How does it occur?
The resolution determines the quality of the design. When you create a design, you decide its resolution through the size you pick. Basically, the higher a design's resolution, the better the image quality.
On some displays, such as Retina, which have a higher PPI (Pixels per inch) than regular displays, the image can appear more pixelated. If you view the design on a regular display, the image should appear sharper.
How can you avoid it?
The best thing you can do is to increase your design's size by 2x as much or at least as much as possible. For example, if your design is 200x200, increase the size to 400x400, and the image should be crisper in case of retina displays.
For regular displays, make sure the image you are using has a resolution similar to the one in which it is displayed. For example, if you are creating a 300x300 design, we recommend using a background image of the same resolution as our compression system will not be as aggressive when downloading the file since it will detect that no reductions have to be made since the picture is already in the desired size.
Blurry PNG's with a transparent background
If you are experiencing blurriness in your PNG elements the underlying cause is most likely the actual resolution of your asset. Once a design is saved and rendered, compression will be applied which can vary in intensity depending on the element's size, format or construction. If you are using a PNG with a transparent background, you might be experiencing some quality loss once you preview the design in the sharelink or after you've downloaded it.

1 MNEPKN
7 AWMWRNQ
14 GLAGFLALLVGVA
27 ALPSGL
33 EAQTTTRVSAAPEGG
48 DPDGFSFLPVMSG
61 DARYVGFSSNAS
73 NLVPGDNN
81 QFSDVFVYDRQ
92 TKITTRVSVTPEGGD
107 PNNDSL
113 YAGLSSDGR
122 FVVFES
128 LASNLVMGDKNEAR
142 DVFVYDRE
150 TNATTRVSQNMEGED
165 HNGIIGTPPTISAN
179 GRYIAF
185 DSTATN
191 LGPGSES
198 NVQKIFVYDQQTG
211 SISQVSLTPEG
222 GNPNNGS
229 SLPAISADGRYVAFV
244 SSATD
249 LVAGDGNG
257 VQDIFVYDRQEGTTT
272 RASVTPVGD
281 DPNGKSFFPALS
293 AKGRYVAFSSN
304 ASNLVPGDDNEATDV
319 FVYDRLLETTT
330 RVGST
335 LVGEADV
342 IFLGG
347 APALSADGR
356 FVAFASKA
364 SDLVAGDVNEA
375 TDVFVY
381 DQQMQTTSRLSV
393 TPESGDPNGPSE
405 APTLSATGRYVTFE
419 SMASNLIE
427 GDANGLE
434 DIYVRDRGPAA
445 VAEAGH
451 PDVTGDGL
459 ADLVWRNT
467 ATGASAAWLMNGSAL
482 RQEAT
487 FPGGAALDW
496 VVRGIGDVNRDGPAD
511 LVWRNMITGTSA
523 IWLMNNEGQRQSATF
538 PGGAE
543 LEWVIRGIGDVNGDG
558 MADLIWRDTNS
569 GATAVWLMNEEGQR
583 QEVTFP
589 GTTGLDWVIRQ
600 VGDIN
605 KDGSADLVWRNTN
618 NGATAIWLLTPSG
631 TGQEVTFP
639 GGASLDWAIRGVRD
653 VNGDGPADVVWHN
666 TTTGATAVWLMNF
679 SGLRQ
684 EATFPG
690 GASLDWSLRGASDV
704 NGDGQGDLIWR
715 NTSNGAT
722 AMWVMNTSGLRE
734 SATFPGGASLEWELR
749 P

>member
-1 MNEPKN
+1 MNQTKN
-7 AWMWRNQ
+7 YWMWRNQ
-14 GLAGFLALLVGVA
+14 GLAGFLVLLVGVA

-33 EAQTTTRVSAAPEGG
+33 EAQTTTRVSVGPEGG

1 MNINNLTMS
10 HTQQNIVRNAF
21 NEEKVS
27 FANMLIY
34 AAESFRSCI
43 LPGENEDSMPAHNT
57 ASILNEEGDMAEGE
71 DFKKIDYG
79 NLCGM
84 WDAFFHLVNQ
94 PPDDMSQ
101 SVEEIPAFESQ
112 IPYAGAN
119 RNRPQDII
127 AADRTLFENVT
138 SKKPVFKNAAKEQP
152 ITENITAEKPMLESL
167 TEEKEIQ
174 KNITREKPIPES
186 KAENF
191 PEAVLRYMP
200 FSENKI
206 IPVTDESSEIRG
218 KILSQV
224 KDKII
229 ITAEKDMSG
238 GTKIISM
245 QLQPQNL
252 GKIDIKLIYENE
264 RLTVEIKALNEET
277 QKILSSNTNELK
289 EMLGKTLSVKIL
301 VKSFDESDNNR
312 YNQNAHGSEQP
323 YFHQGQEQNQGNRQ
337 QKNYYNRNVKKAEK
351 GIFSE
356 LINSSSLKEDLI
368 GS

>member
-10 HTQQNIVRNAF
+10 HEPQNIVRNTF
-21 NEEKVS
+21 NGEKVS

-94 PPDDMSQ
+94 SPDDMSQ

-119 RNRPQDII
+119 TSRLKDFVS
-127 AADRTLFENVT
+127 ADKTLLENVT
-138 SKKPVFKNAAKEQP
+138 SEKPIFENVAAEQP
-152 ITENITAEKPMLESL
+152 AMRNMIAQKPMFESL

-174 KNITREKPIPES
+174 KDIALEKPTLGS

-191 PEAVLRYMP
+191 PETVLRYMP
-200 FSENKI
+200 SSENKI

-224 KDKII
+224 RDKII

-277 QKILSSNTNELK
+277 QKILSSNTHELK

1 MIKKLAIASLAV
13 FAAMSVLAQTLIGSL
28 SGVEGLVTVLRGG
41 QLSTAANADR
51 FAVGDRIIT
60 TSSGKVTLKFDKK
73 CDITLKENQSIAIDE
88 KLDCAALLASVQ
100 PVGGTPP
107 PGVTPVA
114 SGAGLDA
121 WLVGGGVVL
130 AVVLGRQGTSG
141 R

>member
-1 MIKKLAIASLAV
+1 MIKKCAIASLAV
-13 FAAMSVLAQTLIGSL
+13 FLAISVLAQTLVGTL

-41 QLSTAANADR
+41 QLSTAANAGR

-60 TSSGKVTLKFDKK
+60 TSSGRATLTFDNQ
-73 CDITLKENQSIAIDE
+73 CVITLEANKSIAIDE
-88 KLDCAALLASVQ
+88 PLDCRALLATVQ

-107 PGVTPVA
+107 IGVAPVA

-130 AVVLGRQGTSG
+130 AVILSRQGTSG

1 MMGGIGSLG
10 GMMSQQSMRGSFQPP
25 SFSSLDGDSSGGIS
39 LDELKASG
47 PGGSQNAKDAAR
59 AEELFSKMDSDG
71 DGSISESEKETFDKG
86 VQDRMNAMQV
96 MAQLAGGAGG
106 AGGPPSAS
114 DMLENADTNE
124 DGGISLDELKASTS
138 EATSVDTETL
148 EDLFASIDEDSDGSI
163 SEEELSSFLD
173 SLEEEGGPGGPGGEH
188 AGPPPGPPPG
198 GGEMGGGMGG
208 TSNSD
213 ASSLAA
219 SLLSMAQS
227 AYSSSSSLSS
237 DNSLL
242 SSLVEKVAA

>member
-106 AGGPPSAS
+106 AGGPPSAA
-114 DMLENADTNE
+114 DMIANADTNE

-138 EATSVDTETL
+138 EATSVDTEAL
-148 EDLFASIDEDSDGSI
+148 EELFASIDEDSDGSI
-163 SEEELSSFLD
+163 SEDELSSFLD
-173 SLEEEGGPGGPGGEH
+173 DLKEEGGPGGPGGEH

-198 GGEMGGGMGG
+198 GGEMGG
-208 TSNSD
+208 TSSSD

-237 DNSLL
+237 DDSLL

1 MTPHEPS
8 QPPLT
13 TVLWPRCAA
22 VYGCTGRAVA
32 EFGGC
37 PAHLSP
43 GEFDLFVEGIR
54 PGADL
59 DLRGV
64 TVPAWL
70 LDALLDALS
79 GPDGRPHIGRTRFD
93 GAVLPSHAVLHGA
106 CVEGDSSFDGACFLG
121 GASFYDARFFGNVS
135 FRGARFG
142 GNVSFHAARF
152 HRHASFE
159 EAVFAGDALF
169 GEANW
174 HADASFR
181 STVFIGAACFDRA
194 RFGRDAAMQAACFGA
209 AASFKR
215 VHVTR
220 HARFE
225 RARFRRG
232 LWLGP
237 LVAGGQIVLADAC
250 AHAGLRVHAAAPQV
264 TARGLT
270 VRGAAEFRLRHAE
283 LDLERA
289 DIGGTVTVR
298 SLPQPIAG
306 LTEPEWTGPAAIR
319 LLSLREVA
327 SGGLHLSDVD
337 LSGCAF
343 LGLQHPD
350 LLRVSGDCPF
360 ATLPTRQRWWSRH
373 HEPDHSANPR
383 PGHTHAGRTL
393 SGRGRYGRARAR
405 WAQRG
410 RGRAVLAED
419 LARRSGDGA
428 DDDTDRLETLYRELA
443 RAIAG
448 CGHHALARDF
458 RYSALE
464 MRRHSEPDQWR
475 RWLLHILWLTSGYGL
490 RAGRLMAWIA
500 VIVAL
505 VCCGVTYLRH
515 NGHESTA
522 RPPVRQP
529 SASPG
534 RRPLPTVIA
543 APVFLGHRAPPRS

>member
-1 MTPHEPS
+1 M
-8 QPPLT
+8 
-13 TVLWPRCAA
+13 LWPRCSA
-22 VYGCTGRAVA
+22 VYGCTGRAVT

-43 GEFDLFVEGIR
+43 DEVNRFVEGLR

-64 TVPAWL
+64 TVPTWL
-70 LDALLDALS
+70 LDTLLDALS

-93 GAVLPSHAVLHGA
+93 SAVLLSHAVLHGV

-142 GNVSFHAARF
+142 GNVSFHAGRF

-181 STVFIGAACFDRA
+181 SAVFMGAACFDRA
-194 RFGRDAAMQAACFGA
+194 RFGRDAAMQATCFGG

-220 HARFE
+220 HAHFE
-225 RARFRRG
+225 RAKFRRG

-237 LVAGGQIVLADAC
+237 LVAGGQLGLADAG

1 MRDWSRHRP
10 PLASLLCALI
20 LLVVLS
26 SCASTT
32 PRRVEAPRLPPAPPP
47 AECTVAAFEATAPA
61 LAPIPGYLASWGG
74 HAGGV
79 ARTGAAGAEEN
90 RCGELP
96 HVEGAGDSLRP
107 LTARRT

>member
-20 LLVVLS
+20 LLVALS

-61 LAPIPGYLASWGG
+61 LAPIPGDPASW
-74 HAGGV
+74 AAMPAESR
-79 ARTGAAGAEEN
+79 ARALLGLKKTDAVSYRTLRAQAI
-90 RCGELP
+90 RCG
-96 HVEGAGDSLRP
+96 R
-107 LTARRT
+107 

To fix this, you will have to reduce the resolution of the element in question and bring it down to a size closer or equal to the one at which it is displayed in your design.
You can check at what size you are displaying the asset by selecting it and going to the layer section in the toolbar.
Once you've got that figured out, you can simply resize your image, and upload it into your library. The quality should then, improve drastically in both download and preview. This happens because the compression gets lighter as the element's resolution gets closer to the one in which it is displayed, having the least amount applied if the asset is upload in the exact view size. The same process can be applied in reverse, if you are working with a smaller image trying to display it in a larger resolution than it's original. This, however, will cause a more drastic distortion as the asset is quite literally being stretched beyond its limits. Ideally, you'd want to get it just right, however, if for some reason you are unable to do that, It's best to keep it above, rather than below the display size.
Most common resolutions
- 720p = 1280 x 720 – is usually known as HD or “HD Ready” resolution.
1080p = 1920 x 1080 – is usually known as FHD or “Full HD” resolution.
- 1440p = 2560 x 1440 – is commonly known as QHD or Quad HD resolution.
- 4K or 2160p = 3840 x 2160 – is commonly known as 4K, UHD, or Ultra HD resolution.
Note*: the maximum resolution for a design is 4000 x 4000 pixels.